By Ian Youngs
BBC News Online correspondent in Cannes
Caouette said editing his tapes was "extremely painful"
Tarnation, a powerful autobiographical documentary by director Jonathan Caouette, has been one of the surprise hits of the Cannes Film Festival - despite costing just $218 (£124) to make.
After Tarnation screened for the second time in Cannes, Caouette - its director, editor and main character - stood up.
A spotlight was thrown on him and he fought back tears as the cinema crowd gave him a standing ovation.
The audience had just watched his life story.
A Texan child whose mother was in shock therapy, Caouette, 31, was abused in foster care and saw his mother's condition worsen as a result of her "treatment".
He began filming himself and his family aged 11, and created movie fantasies as an escape.
For Tarnation, he has spliced his home movie footage together to create a moving and uncomfortable self-portrait.
And using a home computer with basic editing software, Caouette did it all for a fraction of the price of a Hollywood blockbuster like Troy.
"What happened with the standing ovation was the most amazing response I've got from this film in my life," he told BBC News Online.
"I felt like Diana Ross in the last scene of Mahogany or Lady Sings the Blues. It was so surreal and such an out-of-body experience.
The film documents his mother's mental health problems
"It felt like a flash was going to go off and everything was going to freeze frame and credits were going to roll and I was going to wake up from some elongated dream that I've been having."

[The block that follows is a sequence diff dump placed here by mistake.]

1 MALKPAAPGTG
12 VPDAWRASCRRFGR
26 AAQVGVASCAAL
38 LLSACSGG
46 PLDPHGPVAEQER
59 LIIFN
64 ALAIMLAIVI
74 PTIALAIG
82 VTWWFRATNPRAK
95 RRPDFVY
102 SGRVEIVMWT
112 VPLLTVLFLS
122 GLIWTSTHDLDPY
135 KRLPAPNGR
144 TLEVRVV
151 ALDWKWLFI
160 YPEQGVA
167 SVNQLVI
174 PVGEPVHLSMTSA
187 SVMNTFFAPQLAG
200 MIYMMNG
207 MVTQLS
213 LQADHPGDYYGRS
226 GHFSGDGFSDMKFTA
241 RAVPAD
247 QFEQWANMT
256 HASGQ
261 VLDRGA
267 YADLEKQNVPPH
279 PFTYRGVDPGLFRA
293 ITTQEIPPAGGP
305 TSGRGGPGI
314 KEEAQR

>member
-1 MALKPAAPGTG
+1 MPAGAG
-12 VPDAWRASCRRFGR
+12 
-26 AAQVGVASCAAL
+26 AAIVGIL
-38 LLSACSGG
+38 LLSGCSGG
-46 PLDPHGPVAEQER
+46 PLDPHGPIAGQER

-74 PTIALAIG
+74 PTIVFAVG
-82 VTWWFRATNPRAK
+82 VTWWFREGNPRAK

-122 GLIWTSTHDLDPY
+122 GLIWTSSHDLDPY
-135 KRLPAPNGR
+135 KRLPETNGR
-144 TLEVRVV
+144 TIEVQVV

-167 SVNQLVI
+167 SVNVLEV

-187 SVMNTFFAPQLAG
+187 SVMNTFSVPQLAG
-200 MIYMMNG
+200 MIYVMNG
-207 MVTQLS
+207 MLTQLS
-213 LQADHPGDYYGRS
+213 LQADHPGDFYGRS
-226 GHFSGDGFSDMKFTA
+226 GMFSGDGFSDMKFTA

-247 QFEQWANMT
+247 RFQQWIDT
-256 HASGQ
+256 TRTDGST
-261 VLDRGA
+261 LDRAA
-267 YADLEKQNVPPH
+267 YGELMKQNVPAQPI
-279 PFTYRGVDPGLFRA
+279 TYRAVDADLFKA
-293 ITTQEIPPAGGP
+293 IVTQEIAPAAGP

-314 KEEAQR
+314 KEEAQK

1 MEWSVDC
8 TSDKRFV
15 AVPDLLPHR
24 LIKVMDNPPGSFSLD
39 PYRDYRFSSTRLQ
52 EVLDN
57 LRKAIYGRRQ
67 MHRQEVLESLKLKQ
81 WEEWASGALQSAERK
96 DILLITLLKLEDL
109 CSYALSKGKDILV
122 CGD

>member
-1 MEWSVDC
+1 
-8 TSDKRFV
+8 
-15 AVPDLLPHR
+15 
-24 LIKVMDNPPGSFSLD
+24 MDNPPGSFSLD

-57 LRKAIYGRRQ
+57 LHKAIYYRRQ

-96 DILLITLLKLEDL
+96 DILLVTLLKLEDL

Caouette said he had been "inadvertently making this film for 20 years", and telling his story was a cathartic process he needed to go through.
But reviewing and editing his tapes - from his early acting performances to footage of his deteriorating mother - was also "extremely painful", he said.
"The whole time I was editing the film, there were tears coming and there was this pulling coming from my stomach - it was unlike anything I'd ever experienced."
Last year's Cannes Palme d'Or-winning director Gus Van Sant and Hedwig and the Angry Inch film-maker John Cameron Mitchell liked it so much they came on board as executive producers.
"John and Gus have both given their championships to the film and endorsed the film as executive producers," Caouette said.
The director said he has had offers to make other films
The film's reputation has grown rapidly - the finished version was only finalised for the Sundance Film Festival in January, after which the director received hugs from strangers who had seen it.
It is now in the prestigious Un Certain Regard section at Cannes.
"What a way to introduce yourself to an industry that you've always fantasised about being in," Caouette said.
"I was really reluctant at the beginning to take it to this level - but now that I'm here, it's the most freeing thing I've ever experienced in my life."
Caouette in a scene from the film
As for the budget, which has attracted as much attention as the subject matter, Caouette said he had added up how much he spent on video tapes - plus a set of angel wings - over the years.
But the total spent will rise to about $400,000 (£230,000), he said, once rights for music and video clips he used to illustrate a mood or era have been paid for.
Although Tarnation is a unique and highly personal project, Caouette said he has had several offers at Cannes for future films, and would like to make a "parapsychological horror".
But he will not ditch Tarnation's style, and is inspired by Danish director Lars Von Trier, he said.
"I love the idea of making a narrative where it feels like the audience member is peeping in on something that they don't necessarily know if they should be peeping in on."